Dr. Matthias Baud E-Mail
Lecturer in Medicinal Chemistry and Chemical Biology, University of Southampton, Southampton, UK
Research Keywords: chemical biology; medicinal chemistry; small molecule; organic synthesis
Proteolysis targeting chimeras (PROTAC) are heterofunctional, bispecific molecules where two protein-binding probes are connected via a linker. The mechanism of action involves ternary complex formation in which one fragment interacts with the protein of interest (POI) and the other binds to a component of an ubiquitin ligase. This results in the poly-ubiquitination of the POI, which then undergoes proteasomal degradation, releasing the catalytic PROTAC. This strategy to reduce cellular protein levels has generated huge interest and excitement, and at present, there is significant research aimed at understanding the factors that determine functional efficiency. This is a truly exciting time for this ﬁeld, which progressively shifted from a chemical biology concept to a new Eldorado for anticancer drug discovery. We feel that this special issue is particularly timely, and aims to provide an overview of the recent developments in the field of PROTAC, and applications to the development of novel candidate anticancer therapies.
In this issue, we welcome Original Articles and Reviews spanning from the molecular sciences to advanced clinical work. Critical aspects include the development of novel molecular design principles and synthetic strategies for assembling PROTACs, structural biology and the thermodynamics of ternary complexes, the identification of novel anticancer targets, and the evaluation of new PROTACs in cancer cells and animal studies. In addition, structure activity relationship (SAR) studies and the correlation of molecular structures and properties with overall biological activity and selectivity profiles in cellular/animal studies will present a particular interest, as we believe that much is still to be done to derive useful design criteria for the rational design and optimization of PROTACs.
Keywords: PROTAC; targeted anticancer therapy; induced protein degradation; ubiquitin-proteasome system; E3 ubiquitin ligase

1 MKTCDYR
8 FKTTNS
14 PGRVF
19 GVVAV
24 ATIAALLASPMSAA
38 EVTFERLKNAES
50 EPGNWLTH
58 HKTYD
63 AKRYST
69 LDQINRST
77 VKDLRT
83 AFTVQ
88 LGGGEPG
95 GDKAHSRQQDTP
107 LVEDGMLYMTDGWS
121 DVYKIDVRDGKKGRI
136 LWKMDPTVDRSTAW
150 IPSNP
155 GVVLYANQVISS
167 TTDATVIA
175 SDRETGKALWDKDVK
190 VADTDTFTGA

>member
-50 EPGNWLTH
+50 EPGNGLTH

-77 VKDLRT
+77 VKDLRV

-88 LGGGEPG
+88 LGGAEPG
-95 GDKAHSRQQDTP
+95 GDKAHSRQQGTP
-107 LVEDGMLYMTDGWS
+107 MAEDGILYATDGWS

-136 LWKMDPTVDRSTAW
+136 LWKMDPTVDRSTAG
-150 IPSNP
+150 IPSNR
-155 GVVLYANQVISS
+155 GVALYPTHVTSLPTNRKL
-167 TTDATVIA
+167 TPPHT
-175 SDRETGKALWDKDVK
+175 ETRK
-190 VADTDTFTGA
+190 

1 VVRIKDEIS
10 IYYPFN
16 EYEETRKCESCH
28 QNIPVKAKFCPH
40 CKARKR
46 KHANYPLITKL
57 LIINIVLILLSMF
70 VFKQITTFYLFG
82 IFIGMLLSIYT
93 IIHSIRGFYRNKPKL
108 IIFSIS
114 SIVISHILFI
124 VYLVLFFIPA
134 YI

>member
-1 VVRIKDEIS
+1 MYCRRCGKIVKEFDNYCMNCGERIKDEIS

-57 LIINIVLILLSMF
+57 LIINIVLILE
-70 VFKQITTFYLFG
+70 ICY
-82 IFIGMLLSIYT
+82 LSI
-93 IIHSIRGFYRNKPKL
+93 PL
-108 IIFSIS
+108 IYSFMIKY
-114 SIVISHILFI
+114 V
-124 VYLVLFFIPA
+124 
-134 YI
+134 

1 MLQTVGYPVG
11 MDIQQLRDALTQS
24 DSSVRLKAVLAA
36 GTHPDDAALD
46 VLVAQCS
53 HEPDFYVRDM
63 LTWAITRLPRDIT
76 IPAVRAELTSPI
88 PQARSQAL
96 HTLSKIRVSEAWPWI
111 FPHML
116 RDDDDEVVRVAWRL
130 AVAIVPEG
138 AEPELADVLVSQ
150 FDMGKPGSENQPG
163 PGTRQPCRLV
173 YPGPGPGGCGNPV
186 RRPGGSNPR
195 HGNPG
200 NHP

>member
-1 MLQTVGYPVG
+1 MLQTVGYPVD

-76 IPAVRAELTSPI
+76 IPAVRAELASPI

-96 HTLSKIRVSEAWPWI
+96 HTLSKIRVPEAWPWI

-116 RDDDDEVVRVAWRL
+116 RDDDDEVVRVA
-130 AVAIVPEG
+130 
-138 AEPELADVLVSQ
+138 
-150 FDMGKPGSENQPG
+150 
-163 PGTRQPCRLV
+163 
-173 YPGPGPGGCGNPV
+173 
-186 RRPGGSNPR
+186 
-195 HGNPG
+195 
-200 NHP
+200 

PROteolysis TArgeting Chimeras (PROTACs) are heterobifunctional molecules consisting of two ligands; an “anchor” to bind to an E3 ubiquitin ligase and a “warhead” to bind to a protein of interest, connected by a chemical linker. Targeted protein degradation by PROTACs has emerged as a new modality for the knock down of a range of proteins, with the first agents now reaching clinical evaluation. It has become increasingly clear that the length and composition of the linker play critical roles on the physicochemical properties and bioactivity of PROTACs. While linker design has historically received limited attention, the PROTAC field is evolving rapidly and currently undergoing an important shift from synthetically tractable alkyl and polyethylene glycol to more sophisticated functional linkers. This promises to unlock a wealth of novel PROTAC agents with enhanced bioactivity for therapeutic intervention. Here, the authors provide a timely overview of the diverse linker classes in the published literature, along with their underlying design principles and overall influence on the properties and bioactivity of the associated PROTACs. Finally, the authors provide a critical analysis of current strategies for PROTAC assembly. The authors highlight important limitations associated with the traditional “trial and error” approach around linker design and selection, and suggest potential future avenues to further inform rational linker design and accelerate the identification of optimised PROTACs. In particular, the authors believe that advances in computational and structural methods will play an essential role to gain a better understanding of the structure and dynamics of PROTAC ternary complexes, and will be essential to address the current gaps in knowledge associated with PROTAC design.